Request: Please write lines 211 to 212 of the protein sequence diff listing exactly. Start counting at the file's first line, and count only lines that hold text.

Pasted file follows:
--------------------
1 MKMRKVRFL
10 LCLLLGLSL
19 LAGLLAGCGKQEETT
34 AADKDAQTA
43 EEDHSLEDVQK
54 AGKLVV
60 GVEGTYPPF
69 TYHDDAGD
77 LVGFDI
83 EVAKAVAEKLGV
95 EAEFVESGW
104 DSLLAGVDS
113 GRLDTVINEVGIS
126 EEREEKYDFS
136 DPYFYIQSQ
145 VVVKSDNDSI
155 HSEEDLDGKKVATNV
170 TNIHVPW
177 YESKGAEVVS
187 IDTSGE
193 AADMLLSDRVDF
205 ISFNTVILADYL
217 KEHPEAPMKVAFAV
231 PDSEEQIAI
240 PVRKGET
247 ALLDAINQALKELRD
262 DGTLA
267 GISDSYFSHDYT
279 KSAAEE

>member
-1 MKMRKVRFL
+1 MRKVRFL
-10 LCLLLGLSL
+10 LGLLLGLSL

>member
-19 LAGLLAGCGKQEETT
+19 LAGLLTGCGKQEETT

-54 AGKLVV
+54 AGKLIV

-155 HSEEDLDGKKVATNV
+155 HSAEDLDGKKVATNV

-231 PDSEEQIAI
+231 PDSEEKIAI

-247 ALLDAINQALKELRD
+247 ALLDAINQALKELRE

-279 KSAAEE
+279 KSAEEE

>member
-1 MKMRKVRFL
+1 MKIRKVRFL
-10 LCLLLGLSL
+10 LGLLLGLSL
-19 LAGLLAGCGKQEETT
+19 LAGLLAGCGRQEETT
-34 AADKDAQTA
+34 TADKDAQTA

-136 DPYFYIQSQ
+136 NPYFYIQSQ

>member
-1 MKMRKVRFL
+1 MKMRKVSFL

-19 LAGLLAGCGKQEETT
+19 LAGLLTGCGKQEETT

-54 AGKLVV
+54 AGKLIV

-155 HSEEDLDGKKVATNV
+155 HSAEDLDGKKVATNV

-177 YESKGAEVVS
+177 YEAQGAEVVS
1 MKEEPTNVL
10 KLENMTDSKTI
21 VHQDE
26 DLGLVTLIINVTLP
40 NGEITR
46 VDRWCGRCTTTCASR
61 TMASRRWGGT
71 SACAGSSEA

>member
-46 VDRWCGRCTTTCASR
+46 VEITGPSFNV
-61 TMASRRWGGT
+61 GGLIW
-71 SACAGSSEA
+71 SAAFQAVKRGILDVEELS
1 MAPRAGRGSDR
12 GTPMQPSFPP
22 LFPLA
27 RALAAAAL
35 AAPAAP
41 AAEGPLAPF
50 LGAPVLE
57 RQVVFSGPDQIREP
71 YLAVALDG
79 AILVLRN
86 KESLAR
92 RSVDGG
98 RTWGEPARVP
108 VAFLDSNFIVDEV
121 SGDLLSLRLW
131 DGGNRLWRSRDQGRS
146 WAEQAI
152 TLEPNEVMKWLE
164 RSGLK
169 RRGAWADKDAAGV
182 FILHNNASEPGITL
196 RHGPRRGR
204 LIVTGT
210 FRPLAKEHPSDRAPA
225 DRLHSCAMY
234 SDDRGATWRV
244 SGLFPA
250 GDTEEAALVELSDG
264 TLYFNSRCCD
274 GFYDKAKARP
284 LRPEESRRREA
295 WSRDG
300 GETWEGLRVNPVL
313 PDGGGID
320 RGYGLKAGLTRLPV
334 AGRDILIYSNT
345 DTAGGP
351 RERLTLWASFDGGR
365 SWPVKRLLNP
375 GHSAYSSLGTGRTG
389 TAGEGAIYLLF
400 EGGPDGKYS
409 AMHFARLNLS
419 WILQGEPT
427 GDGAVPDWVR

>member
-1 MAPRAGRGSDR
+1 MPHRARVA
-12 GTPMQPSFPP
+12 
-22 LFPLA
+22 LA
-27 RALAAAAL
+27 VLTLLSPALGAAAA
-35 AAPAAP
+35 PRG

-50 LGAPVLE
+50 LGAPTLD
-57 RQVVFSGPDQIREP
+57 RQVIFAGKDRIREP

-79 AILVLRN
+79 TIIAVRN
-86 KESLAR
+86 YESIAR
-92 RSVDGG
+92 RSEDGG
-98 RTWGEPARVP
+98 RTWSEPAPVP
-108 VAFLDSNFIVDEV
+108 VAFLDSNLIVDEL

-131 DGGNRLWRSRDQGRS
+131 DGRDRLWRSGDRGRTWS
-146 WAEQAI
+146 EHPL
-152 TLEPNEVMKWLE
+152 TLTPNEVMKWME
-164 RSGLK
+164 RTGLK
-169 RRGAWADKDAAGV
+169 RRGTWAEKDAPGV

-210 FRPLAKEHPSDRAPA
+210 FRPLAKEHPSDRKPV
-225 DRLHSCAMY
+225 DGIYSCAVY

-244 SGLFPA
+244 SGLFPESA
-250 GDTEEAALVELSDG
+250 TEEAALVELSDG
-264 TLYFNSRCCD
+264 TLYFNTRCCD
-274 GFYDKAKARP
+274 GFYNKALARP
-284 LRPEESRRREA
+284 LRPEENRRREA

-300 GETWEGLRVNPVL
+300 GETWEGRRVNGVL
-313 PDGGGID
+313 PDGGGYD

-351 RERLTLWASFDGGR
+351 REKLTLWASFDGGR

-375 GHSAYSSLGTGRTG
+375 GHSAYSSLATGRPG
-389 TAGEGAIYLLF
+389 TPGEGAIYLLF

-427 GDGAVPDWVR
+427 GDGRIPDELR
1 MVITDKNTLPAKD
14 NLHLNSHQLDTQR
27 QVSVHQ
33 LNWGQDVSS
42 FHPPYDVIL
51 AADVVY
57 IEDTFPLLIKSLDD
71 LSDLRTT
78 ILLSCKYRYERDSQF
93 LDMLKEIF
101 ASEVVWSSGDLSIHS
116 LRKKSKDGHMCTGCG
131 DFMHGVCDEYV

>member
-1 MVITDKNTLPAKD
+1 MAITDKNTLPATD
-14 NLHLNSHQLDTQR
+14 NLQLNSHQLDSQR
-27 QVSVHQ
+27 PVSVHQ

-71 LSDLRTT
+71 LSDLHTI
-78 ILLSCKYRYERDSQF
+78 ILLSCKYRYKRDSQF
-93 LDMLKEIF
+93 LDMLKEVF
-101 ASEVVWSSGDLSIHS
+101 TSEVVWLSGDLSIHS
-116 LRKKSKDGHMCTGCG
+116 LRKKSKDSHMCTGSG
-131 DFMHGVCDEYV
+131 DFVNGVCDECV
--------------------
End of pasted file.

-71 LSDLRTT
+71 LSDLHTI